Historic Preservation Challenge Grant Committee Forming

In December 2011, the County Board of County Commissioners (BOCC) adopted the “Historic Preservation Challenge Grant Program” to promote historic preservation, heritage tourism, and related economic development within Hillsborough County (both incorporated and unincorporated areas). Available grant funds will be awarded to selected applicants on a minimum of 1:1 matching basis, not to exceed an award of more than of $250,000 per applicant, per project in any county budget year. For more info on the grant see Historic Preservation Challenge Grant Program.

Hillsborough County Commissioners are now seeking residents to serve on several County citizen advisory boards and councils. Residents interested in seeking appointment must be registered voters in Hillsborough County. These are voluntary positions, and members serve without compensation. Applicants may apply to more than one board, but may only serve on one board at a time.

The deadline for applying is February 9, 2012. Appointments will be scheduled for a meeting of the Board of County Commissioners in March or April, 2012.

An application is available in the Commissioners’ reception area on the second floor of County Center, 601 E. Kennedy Blvd. in downtown Tampa; by calling the Boards and Councils Coordinator at 813-272-5826; or on the County’s website at: www.hillsboroughcounty.org. Click on the “County Commission” link on the left-hand side of the page, then the “Advisory Boards and Committees” sublink. The “Application Questionnaire For County Appointments” is in the middle of the page. The form can be filled out, and then scanned and emailed, faxed, hand-delivered or mailed.

If you apply to a Board that requires a background check, you must also submit a Background Investigation Disclosure and Authorization Form, which also is available on the website. Forms must be signed and dated. Additional directions for submission are listed on the form.

HISTORIC PRESERVATION CHALLENGE GRANT PROGRAM, GRANT REVIEW COMMITTEE–newly created committee that will review grant applications submitted in response to two annual grant application periods for the County’s Historic Preservation Challenge Grant Program.  Committee will rank and prioritize the applications and make funding recommendations to the Board of County Commissioners.

There are nine positions.  Terms are for two years.  No member shall serve more than two successive terms.  At least three members must be residents of the cities of Temple Terrace, Tampa and Plant City, with the reminder of the members residing in the unincorporated area of Hillsborough County.  Members should have expertise in one or more of the following areas: historic preservation; architecture; heritage tourism, destination marketing; marketing and economic development; landscape architecture; and interior design.  Meeting schedule: To be determined.

For more information, contact Luann Finley, Director of Board Services, at 813-272-5826.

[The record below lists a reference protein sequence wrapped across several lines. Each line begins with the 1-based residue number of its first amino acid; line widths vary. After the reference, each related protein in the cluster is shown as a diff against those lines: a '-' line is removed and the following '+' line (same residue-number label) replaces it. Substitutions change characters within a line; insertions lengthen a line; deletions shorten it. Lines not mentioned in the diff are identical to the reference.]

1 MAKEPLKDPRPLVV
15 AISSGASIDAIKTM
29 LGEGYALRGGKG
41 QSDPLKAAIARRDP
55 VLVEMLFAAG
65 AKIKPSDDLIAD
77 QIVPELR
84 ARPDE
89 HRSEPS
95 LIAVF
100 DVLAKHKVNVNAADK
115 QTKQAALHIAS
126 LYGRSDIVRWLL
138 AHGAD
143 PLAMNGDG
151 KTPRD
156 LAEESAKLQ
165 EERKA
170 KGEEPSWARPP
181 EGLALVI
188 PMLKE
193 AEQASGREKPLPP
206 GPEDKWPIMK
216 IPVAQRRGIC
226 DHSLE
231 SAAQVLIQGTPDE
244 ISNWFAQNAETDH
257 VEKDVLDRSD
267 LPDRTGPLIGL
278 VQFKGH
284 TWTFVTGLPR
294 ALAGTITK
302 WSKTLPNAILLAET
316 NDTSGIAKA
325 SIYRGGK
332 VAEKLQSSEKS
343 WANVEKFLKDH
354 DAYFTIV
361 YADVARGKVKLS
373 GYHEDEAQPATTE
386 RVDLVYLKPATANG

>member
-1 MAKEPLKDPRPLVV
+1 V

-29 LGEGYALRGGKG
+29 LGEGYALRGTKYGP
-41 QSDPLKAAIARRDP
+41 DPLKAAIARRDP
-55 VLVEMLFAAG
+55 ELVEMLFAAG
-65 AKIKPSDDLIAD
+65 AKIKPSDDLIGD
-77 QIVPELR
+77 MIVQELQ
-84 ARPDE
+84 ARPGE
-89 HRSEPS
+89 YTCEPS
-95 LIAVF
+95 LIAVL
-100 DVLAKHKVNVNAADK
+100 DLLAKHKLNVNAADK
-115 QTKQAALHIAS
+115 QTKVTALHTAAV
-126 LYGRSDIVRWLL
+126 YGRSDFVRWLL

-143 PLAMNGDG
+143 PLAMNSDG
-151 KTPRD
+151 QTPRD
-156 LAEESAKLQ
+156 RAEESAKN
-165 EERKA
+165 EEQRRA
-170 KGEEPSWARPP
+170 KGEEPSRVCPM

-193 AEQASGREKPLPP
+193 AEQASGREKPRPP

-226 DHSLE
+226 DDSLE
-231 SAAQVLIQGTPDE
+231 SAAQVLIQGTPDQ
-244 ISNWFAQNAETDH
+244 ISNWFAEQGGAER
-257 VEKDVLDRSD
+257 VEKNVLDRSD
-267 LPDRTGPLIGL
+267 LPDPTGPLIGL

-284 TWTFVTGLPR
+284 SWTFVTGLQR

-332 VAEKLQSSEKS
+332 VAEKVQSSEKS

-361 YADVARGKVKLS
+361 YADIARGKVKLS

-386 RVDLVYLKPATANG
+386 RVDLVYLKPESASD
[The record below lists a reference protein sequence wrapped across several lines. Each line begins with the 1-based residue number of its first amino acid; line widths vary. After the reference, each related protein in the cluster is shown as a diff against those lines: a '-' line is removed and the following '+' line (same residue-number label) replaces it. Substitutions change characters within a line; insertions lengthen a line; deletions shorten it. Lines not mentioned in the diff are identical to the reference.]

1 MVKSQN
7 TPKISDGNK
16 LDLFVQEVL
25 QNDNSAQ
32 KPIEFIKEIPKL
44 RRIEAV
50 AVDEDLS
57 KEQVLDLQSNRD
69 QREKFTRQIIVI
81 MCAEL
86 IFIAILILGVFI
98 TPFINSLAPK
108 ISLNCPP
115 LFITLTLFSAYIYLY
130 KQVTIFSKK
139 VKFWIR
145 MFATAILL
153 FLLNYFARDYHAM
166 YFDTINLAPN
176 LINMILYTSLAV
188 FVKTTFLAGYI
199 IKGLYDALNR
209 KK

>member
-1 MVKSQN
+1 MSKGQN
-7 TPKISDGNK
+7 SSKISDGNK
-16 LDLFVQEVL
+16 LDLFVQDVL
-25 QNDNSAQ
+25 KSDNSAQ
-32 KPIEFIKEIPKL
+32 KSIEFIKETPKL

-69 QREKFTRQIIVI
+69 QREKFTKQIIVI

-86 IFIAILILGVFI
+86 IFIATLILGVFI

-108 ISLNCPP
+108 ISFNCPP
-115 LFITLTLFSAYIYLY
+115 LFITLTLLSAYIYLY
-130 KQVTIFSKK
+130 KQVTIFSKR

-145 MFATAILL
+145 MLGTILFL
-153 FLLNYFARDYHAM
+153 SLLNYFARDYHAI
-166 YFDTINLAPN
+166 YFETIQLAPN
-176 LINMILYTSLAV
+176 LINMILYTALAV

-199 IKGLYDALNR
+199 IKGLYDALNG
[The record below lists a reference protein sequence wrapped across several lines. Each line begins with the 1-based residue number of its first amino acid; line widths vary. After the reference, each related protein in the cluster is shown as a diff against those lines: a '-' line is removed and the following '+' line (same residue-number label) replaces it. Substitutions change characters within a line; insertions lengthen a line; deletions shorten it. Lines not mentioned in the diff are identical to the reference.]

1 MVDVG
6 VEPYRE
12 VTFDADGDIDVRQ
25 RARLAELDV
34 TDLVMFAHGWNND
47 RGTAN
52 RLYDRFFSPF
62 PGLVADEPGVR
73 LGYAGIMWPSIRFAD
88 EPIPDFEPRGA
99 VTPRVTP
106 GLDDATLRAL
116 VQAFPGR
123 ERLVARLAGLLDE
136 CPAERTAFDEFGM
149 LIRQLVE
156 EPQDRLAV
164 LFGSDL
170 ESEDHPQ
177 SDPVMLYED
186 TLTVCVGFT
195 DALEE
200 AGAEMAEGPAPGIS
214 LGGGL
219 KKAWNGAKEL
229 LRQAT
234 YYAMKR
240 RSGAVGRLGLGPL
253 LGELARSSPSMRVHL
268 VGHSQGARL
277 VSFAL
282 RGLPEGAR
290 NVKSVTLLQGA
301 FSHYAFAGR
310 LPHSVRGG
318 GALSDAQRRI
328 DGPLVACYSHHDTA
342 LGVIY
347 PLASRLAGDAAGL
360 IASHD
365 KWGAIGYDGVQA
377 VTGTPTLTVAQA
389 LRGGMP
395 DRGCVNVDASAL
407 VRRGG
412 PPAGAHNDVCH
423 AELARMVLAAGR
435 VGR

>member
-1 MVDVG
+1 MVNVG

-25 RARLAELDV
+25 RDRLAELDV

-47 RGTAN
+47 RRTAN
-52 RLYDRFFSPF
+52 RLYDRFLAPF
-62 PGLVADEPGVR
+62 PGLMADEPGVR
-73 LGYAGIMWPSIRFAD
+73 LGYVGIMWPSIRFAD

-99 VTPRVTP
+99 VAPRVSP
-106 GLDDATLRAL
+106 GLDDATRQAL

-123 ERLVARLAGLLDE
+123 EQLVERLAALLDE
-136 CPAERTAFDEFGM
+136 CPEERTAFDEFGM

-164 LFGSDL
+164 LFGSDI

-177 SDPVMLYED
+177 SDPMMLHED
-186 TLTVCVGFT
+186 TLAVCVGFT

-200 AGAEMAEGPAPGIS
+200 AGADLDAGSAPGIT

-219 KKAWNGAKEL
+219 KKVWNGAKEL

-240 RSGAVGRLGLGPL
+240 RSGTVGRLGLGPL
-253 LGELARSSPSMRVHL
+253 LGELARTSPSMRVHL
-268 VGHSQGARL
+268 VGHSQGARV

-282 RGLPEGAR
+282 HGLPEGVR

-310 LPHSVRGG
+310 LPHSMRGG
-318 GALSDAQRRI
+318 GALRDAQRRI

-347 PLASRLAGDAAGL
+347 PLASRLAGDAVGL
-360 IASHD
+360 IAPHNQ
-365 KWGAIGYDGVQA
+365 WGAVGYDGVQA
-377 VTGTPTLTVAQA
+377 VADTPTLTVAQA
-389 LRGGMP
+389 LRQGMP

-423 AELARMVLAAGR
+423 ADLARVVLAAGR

Hillsborough County Historic Preservation Matching Grant Program

Hillsborough County’s Historic Preservation Matching Grant Program is designed to financially assist owners of not-for-profit designated local Landmarks (including private homes) in unincorporated Hillsborough County in performing exterior preservation and restoration activities. This matching grant is intended to encourage property owners of resources listed in the County’s Historic Resources Inventory to seek Landmark designation for their property, and to promote the preservation and restoration of Landmarks.

Eligible property owners may submit one grant application per year for each property, requesting a minimum amount of $1,500 and a maximum amount of $25,000 per application. The grant awarded cannot exceed one-half of the project’s overall costs, and property owners are required to match 100% of the grant awarded in cash or like-kind services (material and/or professionally rendered labor). Grant recipients are required to complete the project within one year of the award agreement date.

Projects qualified for the matching grant include but are not limited to: foundation walls, exterior siding, windows and exterior doors, roof repair or replacement, structural work, removal/disposal of exterior lead paint, and preventative maintenance, including termite damage. Architectural and engineering services for qualified projects may be included as a reasonable part of the overall approved project. Qualified projects must comply with the Secretary of Interior’s Standards for Rehabilitation and Guidelines for Rehabilitating Historic Buildings.

Contact the County’s Historic Preservation Planner in at (813) 272-5920 for more information regarding qualified projects and for an application packet. Applications received before July 31 and reviewed by the Historic Resources Review Board (HRRB) prior to September 30 may be considered for the following fiscal year, which begins October 1. Applications may be received for consideration during the current fiscal year; however, applicants should be aware that the obligations of the County are subject to the availability of funds appropriated annually for this grant program. The current budget includes $50,000 for this fiscal year.